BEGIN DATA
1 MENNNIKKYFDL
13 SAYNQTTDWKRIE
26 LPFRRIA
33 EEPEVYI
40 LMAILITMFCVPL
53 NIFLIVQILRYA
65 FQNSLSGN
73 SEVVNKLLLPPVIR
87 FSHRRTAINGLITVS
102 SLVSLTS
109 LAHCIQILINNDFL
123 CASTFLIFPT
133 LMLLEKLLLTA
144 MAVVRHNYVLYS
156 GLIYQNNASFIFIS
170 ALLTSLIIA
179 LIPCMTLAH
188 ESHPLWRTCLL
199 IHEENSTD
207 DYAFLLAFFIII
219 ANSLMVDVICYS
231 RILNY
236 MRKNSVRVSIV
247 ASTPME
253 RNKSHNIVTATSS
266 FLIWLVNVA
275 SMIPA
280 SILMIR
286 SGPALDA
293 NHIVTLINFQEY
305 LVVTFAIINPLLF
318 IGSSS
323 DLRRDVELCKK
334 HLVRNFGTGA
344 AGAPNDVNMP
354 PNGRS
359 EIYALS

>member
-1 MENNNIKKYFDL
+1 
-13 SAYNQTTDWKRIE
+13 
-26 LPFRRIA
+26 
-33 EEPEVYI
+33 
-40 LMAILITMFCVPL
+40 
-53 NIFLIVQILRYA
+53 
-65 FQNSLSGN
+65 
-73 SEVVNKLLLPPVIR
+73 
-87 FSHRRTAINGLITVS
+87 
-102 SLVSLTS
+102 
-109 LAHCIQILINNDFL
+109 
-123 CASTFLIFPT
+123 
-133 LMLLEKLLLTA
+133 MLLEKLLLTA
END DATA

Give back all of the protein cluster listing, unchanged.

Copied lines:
1 MENNNIKKYFDL
13 SAYNQTTDWKRIE
26 LPFRRIA
33 EEPEVYI
40 LMAILITMFCVPL
53 NIFLIVQILRYA
65 FQNSLSGN
73 SEVVNKLLLPPVIR
87 FSHRRTAINGLITVS
102 SLVSLTS
109 LAHCIQILINNDFL
123 CASTFLIFPT
133 LMLLEKLLLTA
144 MAVVRHNYVLYS
156 GLIYQNNASFIFIS
170 ALLTSLIIA
179 LIPCMTLAH
188 ESHPLWRTCLL
199 IHEENSTD
207 DYAFLLAFFIII
219 ANSLMVDVICYS
231 RILNY
236 MRKNSVRVSIV
247 ASTPME
253 RNKSHNIVTATSS
266 FLIWLVNVA
275 SMIPA
280 SILMIR
286 SGPALDA
293 NHIVTLINFQEY
305 LVVTFAIINPLLF
318 IGSSS
323 DLRRDVELCKK
334 HLVRNFGTGA
344 AGAPNDVNMP
354 PNGRS
359 EIYALS

>member
-1 MENNNIKKYFDL
+1 
-13 SAYNQTTDWKRIE
+13 
-26 LPFRRIA
+26 
-33 EEPEVYI
+33 
-40 LMAILITMFCVPL
+40 
-53 NIFLIVQILRYA
+53 
-65 FQNSLSGN
+65 
-73 SEVVNKLLLPPVIR
+73 
-87 FSHRRTAINGLITVS
+87 
-102 SLVSLTS
+102 
-109 LAHCIQILINNDFL
+109 
-123 CASTFLIFPT
+123 
-133 LMLLEKLLLTA
+133 MLLEKLLLTA